Forest of Arden Aylesford Course

Information

Course Name: Forest of Arden Aylesford Course

Location: Maxstoke Lane, Meriden, Birmingham  CV7 7HR United Kingdom

Date Played: July 2022

Course Type: Parkland 

Introduction

The Aylesford is the junior course of the two at the Forest of Arden. Like its more famous big brother, it was designed by Donald Steel and is located in a 10,000-acre estate.

It’s a pretty short course coming in under 6000 yards even from the very back tees so even moderate hitters shouldn’t be overwhelmed by the length.

I had played it once before some years ago but couldn’t recall anything which is probably not a great sign!

There doesn’t appear to be a specific list of green fees but if you look at the online booking options then the prices can vary by provider and time of day between £25-£45. 

Forest of Arden Aylesford course

The Layout

The Aylesford features only gentle undulation so there shouldn’t really be any need for a buggy particularly given its length. However, there are a couple of longish walks from green to tee.

On the front nine, I probably enjoyed the 5th and 9th the most. Both were short dogleg holes. The 5th required a pitch over a stream while the 9th needed you to avoid the fairway bunkers and some deep, deep rough all down the left-hand side of the hole.

If I were to pick some holes on the back nine then probably 10 and 11 would spring to mind. The 10th is a short par three played slightly uphill to a green protected by a pond that you can’t see from the tee. 

The next hole is a sub- 400-yard par-4 the dogleg from right to left slightly downhill that features a blind tee shot over a water hazard and some trees that block your view of the fairway. Personally, I think the marker post is a fraction too far to the right but what do I know?

Geese on Aylesford course
Geese on Aylesford course

Condition

Overall the condition of the course is pretty good although one would expect nothing less at a Marriott hotel.

Greens

The greens looked and putted nicely. They rolled true at a nice pace, which meant you could stroke the ball rather than hit it. However, they weren’t frighteningly quick although you still had to watch out for downhill putts. A number of greens did feature some bare areas which presumably were due to disease.

Bunkers

The bunkers were a little disappointing, to be honest. The ball had a tendency to plug near the face where there seemed to be a lot of sand yet the base of the bunkers didn’t seem to have much sand at all and you were quickly striking into the base of the bunker. I wasn’t the only person to express this opinion.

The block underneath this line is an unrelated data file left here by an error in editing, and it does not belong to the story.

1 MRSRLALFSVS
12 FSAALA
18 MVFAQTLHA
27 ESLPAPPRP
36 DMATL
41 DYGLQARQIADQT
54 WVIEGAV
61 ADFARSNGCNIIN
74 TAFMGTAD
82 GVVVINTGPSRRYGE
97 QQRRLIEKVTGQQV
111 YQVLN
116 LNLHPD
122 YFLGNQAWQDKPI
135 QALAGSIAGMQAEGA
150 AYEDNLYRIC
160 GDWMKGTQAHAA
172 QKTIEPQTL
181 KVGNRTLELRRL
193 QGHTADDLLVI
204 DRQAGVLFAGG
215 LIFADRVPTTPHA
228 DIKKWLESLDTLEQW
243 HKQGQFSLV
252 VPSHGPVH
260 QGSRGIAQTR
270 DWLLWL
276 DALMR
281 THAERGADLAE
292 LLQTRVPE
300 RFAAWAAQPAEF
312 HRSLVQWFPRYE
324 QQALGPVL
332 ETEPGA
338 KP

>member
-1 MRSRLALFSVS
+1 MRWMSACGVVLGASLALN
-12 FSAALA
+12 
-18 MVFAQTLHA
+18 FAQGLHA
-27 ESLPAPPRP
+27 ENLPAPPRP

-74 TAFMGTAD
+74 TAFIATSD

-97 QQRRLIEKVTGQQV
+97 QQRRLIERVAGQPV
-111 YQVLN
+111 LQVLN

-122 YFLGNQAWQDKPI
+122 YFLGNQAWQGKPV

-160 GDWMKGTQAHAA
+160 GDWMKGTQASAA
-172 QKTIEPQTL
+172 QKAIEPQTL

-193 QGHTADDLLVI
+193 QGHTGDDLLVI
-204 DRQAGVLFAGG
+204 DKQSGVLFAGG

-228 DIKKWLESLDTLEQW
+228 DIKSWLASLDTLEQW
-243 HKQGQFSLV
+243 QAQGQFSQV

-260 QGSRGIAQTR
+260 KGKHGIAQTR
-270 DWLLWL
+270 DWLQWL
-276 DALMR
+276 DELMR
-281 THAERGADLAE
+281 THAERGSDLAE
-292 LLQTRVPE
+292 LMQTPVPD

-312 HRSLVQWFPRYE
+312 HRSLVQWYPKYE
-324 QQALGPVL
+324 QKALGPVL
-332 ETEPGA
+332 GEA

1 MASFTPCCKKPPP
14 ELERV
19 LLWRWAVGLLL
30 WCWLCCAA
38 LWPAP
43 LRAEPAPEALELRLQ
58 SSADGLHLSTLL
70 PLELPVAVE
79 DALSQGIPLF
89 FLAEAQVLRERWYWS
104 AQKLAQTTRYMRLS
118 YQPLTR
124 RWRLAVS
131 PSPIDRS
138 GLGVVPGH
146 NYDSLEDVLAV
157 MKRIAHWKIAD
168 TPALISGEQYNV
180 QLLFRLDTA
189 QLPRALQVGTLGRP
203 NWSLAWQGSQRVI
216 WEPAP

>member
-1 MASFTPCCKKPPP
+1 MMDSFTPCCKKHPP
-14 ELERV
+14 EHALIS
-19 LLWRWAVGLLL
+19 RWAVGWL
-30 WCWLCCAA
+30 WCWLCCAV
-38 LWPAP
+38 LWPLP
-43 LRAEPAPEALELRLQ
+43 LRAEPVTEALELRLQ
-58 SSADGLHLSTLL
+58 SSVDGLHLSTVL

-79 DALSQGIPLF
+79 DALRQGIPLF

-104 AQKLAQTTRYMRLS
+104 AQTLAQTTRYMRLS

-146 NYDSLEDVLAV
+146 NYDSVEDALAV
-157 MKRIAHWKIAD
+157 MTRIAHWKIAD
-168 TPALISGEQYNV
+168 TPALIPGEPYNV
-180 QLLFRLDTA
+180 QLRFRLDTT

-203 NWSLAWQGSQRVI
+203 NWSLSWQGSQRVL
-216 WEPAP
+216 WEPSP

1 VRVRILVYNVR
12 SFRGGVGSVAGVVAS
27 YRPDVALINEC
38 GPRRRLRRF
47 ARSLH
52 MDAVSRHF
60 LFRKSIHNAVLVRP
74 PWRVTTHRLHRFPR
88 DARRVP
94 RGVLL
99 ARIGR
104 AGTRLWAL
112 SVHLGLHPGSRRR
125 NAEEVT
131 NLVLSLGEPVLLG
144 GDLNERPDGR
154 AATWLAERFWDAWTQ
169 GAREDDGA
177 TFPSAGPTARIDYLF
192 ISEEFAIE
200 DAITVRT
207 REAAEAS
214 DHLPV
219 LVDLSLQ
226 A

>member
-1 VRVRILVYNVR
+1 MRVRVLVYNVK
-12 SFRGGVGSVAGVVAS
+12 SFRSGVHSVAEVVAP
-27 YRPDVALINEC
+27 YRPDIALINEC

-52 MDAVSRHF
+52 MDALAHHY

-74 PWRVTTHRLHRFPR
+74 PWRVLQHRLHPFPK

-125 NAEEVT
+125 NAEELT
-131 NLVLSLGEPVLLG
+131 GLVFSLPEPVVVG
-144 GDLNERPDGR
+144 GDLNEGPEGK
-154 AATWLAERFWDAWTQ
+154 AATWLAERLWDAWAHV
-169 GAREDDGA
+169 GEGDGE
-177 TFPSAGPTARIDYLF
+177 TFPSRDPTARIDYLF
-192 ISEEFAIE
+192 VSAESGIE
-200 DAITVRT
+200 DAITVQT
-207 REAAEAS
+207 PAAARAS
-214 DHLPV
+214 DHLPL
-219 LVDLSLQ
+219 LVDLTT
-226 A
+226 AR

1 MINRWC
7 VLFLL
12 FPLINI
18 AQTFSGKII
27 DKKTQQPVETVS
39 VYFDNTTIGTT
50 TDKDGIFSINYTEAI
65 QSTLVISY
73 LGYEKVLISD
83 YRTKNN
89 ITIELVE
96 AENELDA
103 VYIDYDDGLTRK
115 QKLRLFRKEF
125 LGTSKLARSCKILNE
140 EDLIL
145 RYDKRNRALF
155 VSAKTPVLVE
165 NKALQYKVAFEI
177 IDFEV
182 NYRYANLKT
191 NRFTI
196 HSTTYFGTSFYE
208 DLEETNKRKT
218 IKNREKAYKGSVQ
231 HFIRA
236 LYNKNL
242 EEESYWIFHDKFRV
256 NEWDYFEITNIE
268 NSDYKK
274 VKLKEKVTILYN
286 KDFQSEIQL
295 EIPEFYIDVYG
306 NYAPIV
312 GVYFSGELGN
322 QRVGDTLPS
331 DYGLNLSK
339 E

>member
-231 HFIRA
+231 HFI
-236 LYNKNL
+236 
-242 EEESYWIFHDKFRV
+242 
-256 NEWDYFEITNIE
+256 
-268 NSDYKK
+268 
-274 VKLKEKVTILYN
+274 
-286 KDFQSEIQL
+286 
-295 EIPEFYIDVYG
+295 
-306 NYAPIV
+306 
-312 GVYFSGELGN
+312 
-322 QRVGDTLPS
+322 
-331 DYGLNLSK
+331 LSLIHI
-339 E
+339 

Fairways

If you can look beyond the fact that many of the fairways were covered in Canada geese droppings then it was difficult to find too much fault with them. They were tightly mown and clearly differentiated from the rough.

Tees

The tees looked a little tired in places and perhaps a little bare as well in shaded areas. Overall not too bad.

Aylesford bunkers
Aylesford bunkers

Challenge

The Aylesford isn’t going to trip you up for length but you do need to avoid the water hazards and the odd area of extremely long rough. There aren’t really any severe slopes to make club selection tricky, however, some of the greens could prove to be pretty awkward depending on the pin position and your approach shot!

Fairway bunkers might cause problems for higher handicappers but good players probably wouldn’t care too much if they found them unless they plugged or finished under a lip.

Off The Course

Not surprisingly as a former European Tour venue, the course has an extensive academy area where you can brush up on your skills. The golf shop is surprisingly small. Obviously, with an on-site hotel, you have a number of drinking and dining options.

You can become a member although details aren’t forthcoming on the website. I’m led to believe it’s fairly expensive though. 

Aylesford 18th pitch
Aylesford 18th pitch

Forest of Arden Aylesford Course: Summary

Having played both courses at the resort there is little doubt that the Arden is far and away the most challenging of the two.

The Aylesford suffers from the same problem that a lot of second courses do and is totally overshadowed by its bigger brother.

If you are staying at the resort then it’s worth playing the course for a bit of variety but to be honest I don’t think it really offers enough to be worth traveling too far to play on its own.

There are plenty of much more interesting golf courses in the area such as Copt Heath, Maxstoke Park, Olton, Ladbrook Park and Robin Hood to name just a few.

Related:

Check out the Marriott Forest of Arden Official Website to book a tee time.

If you want to learn more about golf in Warwickshire.

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